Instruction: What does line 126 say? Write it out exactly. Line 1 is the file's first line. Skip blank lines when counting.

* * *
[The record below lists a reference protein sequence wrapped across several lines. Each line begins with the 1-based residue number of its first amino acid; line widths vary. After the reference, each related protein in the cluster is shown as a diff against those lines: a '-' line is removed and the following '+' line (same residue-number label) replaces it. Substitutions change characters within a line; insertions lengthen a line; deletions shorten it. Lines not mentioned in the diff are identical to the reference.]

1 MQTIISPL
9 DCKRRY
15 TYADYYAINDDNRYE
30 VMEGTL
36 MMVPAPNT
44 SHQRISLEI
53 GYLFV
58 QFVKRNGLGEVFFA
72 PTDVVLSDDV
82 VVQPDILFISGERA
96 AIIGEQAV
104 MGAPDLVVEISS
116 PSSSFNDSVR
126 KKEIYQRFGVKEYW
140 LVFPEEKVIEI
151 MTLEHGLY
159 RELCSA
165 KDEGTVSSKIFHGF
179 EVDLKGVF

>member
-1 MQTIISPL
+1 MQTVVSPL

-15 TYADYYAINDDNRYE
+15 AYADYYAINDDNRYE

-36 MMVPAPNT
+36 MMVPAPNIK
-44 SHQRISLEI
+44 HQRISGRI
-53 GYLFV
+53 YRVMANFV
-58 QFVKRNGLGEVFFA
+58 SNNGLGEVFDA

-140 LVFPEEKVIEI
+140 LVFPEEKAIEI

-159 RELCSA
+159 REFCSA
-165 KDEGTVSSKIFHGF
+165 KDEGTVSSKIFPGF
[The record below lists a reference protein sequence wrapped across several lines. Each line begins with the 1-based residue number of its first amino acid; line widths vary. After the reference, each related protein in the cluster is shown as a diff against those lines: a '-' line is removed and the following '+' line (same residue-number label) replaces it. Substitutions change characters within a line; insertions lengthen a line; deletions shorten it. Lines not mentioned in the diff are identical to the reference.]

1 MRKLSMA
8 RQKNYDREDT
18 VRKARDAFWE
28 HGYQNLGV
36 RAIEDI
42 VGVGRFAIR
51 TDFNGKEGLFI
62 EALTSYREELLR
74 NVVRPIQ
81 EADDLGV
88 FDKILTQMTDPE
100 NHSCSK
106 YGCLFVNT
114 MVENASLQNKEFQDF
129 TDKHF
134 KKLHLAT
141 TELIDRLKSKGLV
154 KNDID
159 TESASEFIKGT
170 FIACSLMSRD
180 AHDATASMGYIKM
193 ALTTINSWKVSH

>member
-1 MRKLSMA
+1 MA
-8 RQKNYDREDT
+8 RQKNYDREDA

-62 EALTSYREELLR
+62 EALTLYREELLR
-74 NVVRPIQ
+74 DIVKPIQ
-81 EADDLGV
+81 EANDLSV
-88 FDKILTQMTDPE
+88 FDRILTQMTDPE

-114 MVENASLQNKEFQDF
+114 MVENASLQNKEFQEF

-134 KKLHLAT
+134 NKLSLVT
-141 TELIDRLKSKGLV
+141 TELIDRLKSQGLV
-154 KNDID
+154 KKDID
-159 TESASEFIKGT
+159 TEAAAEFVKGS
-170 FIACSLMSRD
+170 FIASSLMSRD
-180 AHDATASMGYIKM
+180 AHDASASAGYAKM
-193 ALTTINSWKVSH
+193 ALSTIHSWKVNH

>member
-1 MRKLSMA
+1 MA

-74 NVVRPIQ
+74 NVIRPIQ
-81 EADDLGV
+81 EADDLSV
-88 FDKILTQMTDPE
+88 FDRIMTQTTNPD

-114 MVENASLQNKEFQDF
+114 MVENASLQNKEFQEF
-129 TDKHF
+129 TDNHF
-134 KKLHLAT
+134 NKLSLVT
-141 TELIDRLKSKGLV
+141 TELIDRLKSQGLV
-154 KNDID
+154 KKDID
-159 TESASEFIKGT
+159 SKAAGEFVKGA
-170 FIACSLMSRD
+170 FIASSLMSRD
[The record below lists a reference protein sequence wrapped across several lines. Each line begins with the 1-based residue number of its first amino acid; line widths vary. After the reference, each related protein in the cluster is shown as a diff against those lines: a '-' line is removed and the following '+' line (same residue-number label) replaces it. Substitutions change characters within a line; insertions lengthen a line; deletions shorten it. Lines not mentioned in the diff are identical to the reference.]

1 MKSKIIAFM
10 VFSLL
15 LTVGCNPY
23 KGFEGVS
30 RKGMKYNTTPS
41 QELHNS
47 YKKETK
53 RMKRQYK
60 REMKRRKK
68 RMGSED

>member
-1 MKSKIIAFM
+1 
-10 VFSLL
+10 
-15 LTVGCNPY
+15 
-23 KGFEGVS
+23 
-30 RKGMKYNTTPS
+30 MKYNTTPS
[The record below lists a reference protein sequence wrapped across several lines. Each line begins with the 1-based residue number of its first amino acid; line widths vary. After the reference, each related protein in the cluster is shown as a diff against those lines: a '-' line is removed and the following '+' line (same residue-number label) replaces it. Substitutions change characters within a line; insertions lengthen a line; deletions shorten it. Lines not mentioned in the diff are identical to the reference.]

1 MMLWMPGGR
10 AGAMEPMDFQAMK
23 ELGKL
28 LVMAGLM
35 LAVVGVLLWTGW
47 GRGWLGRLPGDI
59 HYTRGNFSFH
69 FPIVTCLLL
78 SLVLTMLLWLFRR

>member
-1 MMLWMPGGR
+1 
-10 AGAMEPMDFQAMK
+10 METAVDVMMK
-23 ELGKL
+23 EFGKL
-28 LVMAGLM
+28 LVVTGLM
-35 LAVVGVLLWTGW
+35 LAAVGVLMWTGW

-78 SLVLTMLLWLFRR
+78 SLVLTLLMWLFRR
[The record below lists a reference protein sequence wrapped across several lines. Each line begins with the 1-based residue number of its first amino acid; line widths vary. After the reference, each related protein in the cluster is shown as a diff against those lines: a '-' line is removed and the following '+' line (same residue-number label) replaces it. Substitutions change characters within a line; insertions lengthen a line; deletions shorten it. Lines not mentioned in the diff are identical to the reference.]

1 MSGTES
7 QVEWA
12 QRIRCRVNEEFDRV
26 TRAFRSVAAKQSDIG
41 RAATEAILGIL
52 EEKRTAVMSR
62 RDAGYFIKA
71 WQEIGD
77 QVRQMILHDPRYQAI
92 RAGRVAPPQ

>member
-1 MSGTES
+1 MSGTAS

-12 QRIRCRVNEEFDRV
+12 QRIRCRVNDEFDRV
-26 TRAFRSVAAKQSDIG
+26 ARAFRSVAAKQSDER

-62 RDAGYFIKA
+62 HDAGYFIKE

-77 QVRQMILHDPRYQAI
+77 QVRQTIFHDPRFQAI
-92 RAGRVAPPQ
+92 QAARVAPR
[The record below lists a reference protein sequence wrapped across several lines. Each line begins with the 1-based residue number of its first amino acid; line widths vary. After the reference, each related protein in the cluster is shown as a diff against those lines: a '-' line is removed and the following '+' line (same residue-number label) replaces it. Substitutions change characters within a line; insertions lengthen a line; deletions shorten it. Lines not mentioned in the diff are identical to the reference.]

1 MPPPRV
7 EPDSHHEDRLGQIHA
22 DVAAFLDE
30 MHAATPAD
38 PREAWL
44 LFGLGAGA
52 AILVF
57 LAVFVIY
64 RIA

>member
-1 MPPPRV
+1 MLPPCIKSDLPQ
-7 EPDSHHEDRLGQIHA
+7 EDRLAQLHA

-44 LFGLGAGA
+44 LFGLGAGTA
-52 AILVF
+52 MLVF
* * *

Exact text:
>member